Government working on new SRP for imported pork

Frozen meat products are seen inside the chiller at Commonwealth market in Quezon city on Thursday, April 29, 2021.
The STAR/Michael Varcas, file

MANILA, Philippines — The government will set a new suggested retail price (SRP) for imported pork possibly this week, Agriculture Secretary William Dar said yesterday.

“The price based on the lower tariff, we are now making the calculations and we are doing this in tandem, in partnership with the Department of Trade and Industry (DTI),” Dar said at a briefing. “Maybe next week, we will announce the (new) suggested retail price,” he added.

Currently, the SRP for a kilo of imported pork shoulder or kasim is P270 and for imported pork belly or liempo the SRP is P350.

On Wednesday, Dar said the government’s economic team – of which he is a member – proposed to the Senate a 10 percent tariff for the first three months for in-quota pork imports or those under the Minimum Access Volume (MAV), higher than the five percent tariff under executive order (EO) 128. This will be increased to a tariff rate of 15 percent in the remaining nine months.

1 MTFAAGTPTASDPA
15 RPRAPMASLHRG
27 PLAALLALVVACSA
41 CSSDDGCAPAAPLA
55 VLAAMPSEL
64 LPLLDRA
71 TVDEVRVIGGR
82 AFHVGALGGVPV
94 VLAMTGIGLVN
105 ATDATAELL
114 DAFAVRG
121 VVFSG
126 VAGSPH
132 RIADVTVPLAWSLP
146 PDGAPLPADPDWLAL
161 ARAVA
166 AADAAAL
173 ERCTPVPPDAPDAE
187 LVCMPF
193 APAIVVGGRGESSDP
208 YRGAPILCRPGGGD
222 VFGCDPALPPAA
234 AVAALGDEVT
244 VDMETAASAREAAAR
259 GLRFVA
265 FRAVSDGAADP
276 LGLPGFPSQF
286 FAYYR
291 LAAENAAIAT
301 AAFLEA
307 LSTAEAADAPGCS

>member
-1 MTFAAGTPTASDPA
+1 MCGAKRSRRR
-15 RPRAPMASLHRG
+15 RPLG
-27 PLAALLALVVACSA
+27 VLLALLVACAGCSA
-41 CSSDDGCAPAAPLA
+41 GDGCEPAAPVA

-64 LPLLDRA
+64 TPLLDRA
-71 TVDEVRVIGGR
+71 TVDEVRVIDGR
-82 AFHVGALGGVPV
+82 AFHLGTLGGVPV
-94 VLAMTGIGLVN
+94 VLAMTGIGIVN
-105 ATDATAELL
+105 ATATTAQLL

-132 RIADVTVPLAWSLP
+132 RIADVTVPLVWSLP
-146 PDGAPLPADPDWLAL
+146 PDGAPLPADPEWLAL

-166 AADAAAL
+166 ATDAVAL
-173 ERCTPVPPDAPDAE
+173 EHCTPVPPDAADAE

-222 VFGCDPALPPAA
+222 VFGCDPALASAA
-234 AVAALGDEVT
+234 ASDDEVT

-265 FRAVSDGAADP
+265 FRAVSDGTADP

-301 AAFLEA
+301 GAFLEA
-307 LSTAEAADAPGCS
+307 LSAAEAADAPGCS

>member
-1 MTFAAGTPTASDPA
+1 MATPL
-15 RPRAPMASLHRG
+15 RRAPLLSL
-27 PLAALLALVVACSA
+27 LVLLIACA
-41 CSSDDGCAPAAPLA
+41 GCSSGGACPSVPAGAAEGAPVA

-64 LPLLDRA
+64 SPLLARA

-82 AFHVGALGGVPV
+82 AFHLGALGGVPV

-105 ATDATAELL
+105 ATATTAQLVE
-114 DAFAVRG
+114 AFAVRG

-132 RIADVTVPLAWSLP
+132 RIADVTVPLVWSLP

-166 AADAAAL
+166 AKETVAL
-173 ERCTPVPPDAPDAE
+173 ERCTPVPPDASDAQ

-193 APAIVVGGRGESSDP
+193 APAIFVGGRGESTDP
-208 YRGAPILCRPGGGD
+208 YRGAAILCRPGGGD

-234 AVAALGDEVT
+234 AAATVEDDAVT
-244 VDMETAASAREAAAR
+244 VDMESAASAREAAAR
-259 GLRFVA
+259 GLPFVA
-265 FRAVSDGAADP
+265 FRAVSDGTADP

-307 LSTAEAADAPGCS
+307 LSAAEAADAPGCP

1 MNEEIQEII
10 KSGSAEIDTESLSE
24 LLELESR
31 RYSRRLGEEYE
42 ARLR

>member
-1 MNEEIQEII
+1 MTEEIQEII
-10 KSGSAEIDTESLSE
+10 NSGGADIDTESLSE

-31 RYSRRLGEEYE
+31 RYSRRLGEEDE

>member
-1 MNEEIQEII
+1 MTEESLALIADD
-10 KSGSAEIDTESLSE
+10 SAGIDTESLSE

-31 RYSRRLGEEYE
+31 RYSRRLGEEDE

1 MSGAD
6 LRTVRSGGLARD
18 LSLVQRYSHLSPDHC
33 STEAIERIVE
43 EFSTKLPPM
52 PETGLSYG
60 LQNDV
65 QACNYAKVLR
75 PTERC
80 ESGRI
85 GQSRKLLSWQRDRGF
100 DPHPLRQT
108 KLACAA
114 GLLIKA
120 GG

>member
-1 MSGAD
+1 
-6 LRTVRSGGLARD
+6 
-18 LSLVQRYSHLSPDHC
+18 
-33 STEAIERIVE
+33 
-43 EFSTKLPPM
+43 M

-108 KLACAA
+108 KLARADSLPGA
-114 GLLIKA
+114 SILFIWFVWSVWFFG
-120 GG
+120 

Out-quota pork imports will be subject to 20 percent tariff for the first three months, higher than the 15 percent under EO 128. This will be increased to 25 percent in the remaining nine months.

Apart from tariff rate adjustments, Dar said the economic team and the Senate also agreed that the MAV be reduced from 404,000 metric tons (MT) to 254,210 MT.

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In March, President Duterte recommended to Congress an increase in the MAV for pork for this year by 350,000 MT from the 54,000 MT.

Senators had voiced support for concerns raised by hog raisers that lowering tariffs on pork imports and increasing the MAV allocation would kill the local hog industry, already reeling from the effects of African swine fever (ASF).

Sought for comment on an SRP for imported pork with the adjusted tariffs, Meat Importers and Traders Association (MITA) president Jess Cham said the market is expected to find equilibrium, but at a higher price level.

“With approximately five percent increase in landed cost we would expect with a simple calculation of five percent max price increase. So P300 liempo becomes P315,” Cham said.

Cham, however, pointed out that each importer works under different conditions.

The MITA president said earlier importers are amenable to a 15 percent tariff rate for pork imports, but emphasized that this should be implemented for five years to ensure the supply of affordable pork while local producers work to recover from ASF.

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